While US Patriot and other modern anti-missile systems have greatly increased Ukraine’s capability, Russia is exploiting gaps in coverage – both geographically by targeting smaller cities and tactically by using more combinations of hypersonic and ‘low and slow’ missiles that can better avoid current radar systems, while also using cheap Iranian drones as flying decoys.
During June, Ukraine shot down 82 percent of Russian missiles and drones, whereas in June it shot down nearly 90 percent. This is arguably due to the Russian tactical adjustment, e.g., different combinations of different missiles and drones from various platforms and various directions to open gaps in Ukraine’s defense.
What is needed to make F16s better missile hunters?
One of the most significant upgrades that many F-16s have had over the course of their operational lives since the 1980s is the installation of the latest radar technology.
As the US prepares its F-16 fleet for the final third of its operational life (up to 2048), a key upgrade is the installation of the most sophisticated radar equipment that can deal with the modern reality of stealth fighters, next-generation cruise missiles and fast-evolving unmanned aerial vehicles (drones).
A major step in the F-16s’ evolution is the installation of powerful new AN/APG-83 Scalable Agile Beam Radars (SABR) to fit inside the nosecones of the planes.
The SABR boasts superior resolution, jam resistance and stealth versus adversary radars. It has a maximum theoretical range of 370 kilometers (200 nautical miles) and can also perform wide-area surface scans.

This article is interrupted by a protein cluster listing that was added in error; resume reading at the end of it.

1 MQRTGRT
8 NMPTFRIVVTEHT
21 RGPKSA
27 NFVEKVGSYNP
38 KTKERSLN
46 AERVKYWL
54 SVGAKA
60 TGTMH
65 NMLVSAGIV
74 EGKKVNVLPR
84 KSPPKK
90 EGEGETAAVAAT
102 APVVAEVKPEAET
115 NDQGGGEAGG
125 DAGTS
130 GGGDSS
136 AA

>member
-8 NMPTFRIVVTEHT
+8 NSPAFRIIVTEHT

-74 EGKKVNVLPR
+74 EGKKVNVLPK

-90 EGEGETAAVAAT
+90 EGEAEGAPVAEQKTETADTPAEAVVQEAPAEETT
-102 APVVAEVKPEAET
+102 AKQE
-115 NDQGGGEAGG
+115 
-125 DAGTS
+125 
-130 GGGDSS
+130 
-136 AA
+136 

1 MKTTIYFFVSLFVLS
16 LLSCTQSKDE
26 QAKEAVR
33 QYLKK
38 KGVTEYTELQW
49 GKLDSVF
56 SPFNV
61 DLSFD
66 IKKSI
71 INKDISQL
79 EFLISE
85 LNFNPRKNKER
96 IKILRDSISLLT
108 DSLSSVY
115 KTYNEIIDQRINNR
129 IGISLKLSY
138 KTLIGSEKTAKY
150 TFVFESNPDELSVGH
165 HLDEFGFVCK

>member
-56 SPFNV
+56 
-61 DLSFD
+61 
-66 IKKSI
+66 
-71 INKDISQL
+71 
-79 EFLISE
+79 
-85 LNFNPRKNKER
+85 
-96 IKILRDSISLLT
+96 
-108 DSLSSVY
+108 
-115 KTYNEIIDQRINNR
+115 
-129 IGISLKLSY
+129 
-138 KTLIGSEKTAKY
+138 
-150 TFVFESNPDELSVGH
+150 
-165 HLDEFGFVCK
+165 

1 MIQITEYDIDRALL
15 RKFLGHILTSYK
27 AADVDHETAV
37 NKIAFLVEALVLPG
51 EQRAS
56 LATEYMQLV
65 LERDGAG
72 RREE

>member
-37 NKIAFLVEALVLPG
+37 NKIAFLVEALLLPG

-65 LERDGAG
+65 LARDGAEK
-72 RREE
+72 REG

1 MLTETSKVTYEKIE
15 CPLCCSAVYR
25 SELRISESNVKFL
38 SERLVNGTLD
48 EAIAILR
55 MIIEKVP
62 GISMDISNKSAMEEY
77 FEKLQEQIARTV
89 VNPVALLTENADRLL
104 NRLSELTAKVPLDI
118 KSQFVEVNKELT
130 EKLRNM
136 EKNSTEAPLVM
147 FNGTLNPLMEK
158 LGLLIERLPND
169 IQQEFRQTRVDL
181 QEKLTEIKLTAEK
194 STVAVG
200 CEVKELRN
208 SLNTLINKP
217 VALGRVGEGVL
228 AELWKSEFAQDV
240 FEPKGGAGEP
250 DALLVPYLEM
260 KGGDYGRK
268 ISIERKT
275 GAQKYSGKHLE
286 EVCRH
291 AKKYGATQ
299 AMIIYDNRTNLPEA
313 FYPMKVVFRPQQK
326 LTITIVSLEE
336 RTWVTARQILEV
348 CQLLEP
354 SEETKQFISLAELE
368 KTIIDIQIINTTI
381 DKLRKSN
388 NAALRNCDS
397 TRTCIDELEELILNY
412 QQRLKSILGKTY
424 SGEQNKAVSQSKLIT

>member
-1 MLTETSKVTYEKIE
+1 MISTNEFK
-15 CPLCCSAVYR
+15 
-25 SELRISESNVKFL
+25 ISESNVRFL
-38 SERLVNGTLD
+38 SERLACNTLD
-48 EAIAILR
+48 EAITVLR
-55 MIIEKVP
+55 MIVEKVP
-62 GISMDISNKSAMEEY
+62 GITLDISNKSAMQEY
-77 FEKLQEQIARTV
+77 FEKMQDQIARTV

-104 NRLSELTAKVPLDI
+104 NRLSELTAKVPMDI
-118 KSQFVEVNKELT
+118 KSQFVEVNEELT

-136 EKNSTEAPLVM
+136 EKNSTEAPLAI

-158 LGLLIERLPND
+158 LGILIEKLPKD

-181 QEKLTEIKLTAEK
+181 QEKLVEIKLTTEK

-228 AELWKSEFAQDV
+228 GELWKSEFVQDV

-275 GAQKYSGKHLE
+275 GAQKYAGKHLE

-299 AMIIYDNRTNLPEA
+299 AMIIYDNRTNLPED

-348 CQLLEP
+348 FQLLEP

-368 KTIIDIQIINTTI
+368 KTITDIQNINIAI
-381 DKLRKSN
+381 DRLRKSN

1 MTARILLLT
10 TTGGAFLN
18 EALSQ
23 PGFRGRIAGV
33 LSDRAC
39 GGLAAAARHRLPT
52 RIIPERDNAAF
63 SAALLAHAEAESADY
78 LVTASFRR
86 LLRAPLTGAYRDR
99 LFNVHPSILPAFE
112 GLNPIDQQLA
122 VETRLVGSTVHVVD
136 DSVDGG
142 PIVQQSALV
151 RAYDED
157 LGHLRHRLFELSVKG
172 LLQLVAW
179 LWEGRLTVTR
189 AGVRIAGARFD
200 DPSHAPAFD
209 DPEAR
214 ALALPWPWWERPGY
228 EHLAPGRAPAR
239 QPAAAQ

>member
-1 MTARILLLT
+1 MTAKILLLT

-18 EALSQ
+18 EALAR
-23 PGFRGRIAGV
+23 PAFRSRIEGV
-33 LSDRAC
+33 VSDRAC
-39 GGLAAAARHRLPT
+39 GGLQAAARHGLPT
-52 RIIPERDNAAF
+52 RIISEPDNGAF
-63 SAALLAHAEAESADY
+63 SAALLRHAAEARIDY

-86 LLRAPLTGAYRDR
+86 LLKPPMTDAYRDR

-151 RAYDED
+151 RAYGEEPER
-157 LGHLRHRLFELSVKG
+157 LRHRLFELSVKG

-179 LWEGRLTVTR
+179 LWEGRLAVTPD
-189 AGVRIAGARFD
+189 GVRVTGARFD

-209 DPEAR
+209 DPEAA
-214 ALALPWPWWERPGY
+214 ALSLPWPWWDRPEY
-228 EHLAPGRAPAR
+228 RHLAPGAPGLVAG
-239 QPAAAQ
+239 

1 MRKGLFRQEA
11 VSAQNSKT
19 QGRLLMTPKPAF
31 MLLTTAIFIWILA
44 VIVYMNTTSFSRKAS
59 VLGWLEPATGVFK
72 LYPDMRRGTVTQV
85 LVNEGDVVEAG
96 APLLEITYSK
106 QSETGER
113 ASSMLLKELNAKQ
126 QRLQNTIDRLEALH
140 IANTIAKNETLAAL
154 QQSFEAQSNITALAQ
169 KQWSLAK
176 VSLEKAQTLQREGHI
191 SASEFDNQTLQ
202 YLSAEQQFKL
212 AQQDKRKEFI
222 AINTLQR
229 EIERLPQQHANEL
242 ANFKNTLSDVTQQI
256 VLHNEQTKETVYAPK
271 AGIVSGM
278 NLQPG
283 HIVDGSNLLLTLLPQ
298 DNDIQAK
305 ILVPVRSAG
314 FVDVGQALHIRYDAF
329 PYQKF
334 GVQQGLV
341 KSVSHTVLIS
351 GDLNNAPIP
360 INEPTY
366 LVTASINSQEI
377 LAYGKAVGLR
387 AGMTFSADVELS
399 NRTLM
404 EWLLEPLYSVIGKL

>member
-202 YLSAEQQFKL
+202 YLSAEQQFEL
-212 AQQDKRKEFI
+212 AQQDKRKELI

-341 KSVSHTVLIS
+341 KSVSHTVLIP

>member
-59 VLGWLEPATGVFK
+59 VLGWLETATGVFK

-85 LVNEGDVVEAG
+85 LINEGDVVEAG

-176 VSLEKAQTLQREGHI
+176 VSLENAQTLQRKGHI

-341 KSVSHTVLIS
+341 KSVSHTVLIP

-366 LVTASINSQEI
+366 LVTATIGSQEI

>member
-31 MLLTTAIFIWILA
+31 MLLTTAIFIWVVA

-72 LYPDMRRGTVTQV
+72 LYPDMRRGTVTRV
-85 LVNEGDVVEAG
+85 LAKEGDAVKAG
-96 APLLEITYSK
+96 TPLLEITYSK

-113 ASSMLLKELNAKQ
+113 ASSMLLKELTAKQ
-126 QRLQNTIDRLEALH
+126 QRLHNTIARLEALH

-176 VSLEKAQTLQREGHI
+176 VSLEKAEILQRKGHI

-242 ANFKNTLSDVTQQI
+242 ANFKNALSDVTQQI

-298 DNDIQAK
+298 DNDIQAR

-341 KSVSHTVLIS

The US Air Force has ordered 372 APG-83s for $1 billion ($2.7 million each) to upgrade its F-16 squadrons. The new radars will also be installed on F-16s in Bahrain, Greece, Indonesia, Korea, Morocco, Singapore, and Taiwan.
What’s the latest on F-16s for Ukraine?
The short answer is that there’s still a way to go. Maybe, early 2024.
During the G7 summit in Japan in May, US President Joe Biden gave permission for other countries to deliver F-16s – manufactured by the US company Lockheed Martin – to Ukraine.
A “historic” decision, welcomed by Ukrainian President Zelensky, the delivery of these planes had thus far been blocked by Washington. If these deliveries become a reality, it would allow Kyiv to replenish its air combat capabilities, after the loss of about 60 of the roughly 100 combat aircraft it had at the beginning of the Russian invasion.
It remains to be seen who will supply Ukraine with F-16s. After the Americans with 936 aircraft, Turkey has the most F-16s (243 aircraft). Following them are Israel (224), Egypt (218), South Korea (167), Greece (153) and Taiwan (136 and 66 on order).
Together with the United States, these countries own three-quarters of the world’s F-16 fleet. Other European countries also have several dozen F-16s in stock, such as Belgium (52), Poland (48), Denmark (43) and the Netherlands (29).
Since the announcement, several countries have responded to President Zelensky’s call to build a “jet coalition” for Ukraine. The UK, Denmark, the Netherlands, Canada, Germany and others have all pledged to train Ukrainian pilots in F-16s and other Western aircraft. However, no training is believed to have yet started and Ukrainian officials have in the last week publicly expressed their strong concerns that “the schedule is slipping.”
Allowing for four to six months of training starting from August, the earliest conceivable timeframe for Ukraine to take possession of any actual jets, subject to them being promised and provided, is around early 2024.